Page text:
Watch Out for Successor Liability When You Purchase a Business in Washington– Posted by Jason E. Wax
If you’re preparing to purchase a business in Washington, it’s important that you understand how to structure the deal in order to avoid successor liability. Successor liability is the idea that, in some cases, a company purchasing all or part of another company can become liable for the debts of the purchased company. Successor liability can apply regardless of whether the companies involved are LLCs or corporations. As a general rule, if you purchase the stock of another company, you acquire both the assets and the liabilities of that company; when you purchase only the assets of that company, the liabilities stay with the seller. For that reason, parties often prefer to structure acquisition deals as asset purchases instead of stock purchases.
The law in Washington is that “a corporation purchasing the assets of another corporation does not become liable for the debts and liabilities of the selling corporation.” Cambridge Townhomes, LLC v. Pac. Star Roofing, Inc. 166 Wash.2d 475 (2009). There are four general exceptions to this rule: (1) if there is an express or implied agreement for the purchaser to assume liability; (2) if the purchase is a de facto merger or consolidation; (3) if the purchaser is a mere continuation of the seller; or (4) if the transfer of assets is for the fraudulent purpose of escaping liability.
Express and implied assumption of liabilities are easily avoided by careful drafting and cautious communication. A typical asset purchase agreement will contain an express disclaimer of liability for the seller’s debt, as well as an indemnity clause requiring the seller to indemnify the buyer for all pre-sale liabilities. The implied assumption of liabilities most often occurs if the successor company makes representations to the seller’s creditors and those creditors interpret those representations as implying that the successor company intends to pay the seller’s debts. It is best to avoid all communication with the seller’s creditors.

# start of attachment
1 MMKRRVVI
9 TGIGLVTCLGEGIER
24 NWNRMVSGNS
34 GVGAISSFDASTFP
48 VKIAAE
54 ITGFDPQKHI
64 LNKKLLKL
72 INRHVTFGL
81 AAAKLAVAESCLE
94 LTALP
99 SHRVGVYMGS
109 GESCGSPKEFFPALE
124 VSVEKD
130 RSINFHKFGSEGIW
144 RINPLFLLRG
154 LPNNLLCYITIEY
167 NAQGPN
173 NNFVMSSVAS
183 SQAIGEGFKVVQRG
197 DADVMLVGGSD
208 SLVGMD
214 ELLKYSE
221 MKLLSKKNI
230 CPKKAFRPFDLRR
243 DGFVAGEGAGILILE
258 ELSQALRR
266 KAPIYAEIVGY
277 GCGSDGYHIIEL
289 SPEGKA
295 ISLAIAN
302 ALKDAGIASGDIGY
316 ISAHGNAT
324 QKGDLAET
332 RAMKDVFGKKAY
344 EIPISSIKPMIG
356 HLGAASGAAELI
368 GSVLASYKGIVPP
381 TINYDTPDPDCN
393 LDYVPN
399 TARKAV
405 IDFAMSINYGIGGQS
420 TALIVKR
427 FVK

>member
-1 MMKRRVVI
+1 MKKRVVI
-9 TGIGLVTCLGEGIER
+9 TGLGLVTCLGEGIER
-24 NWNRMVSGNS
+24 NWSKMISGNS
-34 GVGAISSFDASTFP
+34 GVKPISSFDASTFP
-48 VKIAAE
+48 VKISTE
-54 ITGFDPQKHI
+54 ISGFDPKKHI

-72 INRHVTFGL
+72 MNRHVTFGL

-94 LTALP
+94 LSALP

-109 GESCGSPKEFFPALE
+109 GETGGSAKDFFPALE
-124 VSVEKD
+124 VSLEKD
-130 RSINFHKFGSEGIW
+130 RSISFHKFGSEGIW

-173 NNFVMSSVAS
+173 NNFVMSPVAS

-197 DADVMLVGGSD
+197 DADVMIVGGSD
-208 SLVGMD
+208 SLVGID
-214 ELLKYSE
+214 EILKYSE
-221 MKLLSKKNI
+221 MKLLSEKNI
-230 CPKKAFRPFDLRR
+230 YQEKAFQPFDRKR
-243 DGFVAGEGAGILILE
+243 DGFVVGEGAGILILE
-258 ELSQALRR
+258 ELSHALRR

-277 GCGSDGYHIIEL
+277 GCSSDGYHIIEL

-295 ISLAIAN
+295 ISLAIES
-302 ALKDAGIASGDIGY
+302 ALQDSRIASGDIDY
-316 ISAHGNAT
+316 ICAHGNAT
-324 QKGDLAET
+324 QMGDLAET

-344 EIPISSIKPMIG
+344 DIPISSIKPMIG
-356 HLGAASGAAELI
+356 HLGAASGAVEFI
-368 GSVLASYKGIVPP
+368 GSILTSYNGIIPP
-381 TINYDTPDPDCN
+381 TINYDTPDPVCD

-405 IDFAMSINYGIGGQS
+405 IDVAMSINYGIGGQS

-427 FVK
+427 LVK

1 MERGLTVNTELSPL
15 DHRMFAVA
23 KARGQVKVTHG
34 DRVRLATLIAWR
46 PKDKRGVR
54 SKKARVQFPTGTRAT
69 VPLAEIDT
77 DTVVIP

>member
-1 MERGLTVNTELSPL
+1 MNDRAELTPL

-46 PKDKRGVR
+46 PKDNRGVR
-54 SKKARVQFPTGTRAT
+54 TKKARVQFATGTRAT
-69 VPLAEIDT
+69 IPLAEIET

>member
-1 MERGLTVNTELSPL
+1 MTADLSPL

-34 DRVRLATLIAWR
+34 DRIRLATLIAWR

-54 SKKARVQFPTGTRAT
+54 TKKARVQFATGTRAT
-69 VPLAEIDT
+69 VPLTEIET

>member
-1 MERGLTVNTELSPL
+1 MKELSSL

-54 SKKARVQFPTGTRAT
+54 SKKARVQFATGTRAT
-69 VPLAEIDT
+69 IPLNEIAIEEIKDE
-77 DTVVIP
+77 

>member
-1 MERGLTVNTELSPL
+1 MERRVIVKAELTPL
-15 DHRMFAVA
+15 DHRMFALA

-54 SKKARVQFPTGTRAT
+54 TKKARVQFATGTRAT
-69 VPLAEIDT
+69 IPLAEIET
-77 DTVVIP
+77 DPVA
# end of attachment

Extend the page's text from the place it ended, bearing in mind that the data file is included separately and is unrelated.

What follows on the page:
The de facto merger and mere continuation exceptions are very similar to each other. Factors courts consider in determining whether a business has successor liability under the mere continuation exception include common identity between the ownership and management, and the sufficiency of consideration paid to the seller company for the assets being sold. Courts generally find de facto mergers in cases where the seller company continues as part of a new business and the seller’s shareholders or officers acquire shares (or other ownership interests) in the purchaser company in exchange for their stock in the seller company. The courts also look at continuity of management, personnel, business location, and operations. Stated another way, the more the successor company has in common with the seller company, the greater the risk that a creditor will assert successor liability claims based on the mere continuation and de facto merger exceptions.
The fraudulent transfer exception arises most often in cases where the consideration paid to the seller is grossly inadequate or even non-existent. Often, these transfers occur while the seller company is insolvent, on the eve of litigation, or just before entry of an adverse judgment. One simple method of protecting against fraudulent liability in these situations is to obtain an unbiased appraisal of the fair market value of the assets you wish to purchase. If the consideration paid to the seller is roughly equivalent, a creditor is going to have a difficult convincing a court that they were harmed by the transfer.
It is important to keep in mind that successor liability inquiries are very fact-specific. If you are considering purchasing a business in Washington, or if you have concerns about liability related to a previous transaction, the business and litigation attorneys at Lasher Holzapfel Sperry & Ebberson can help you to understand and manage your exposure.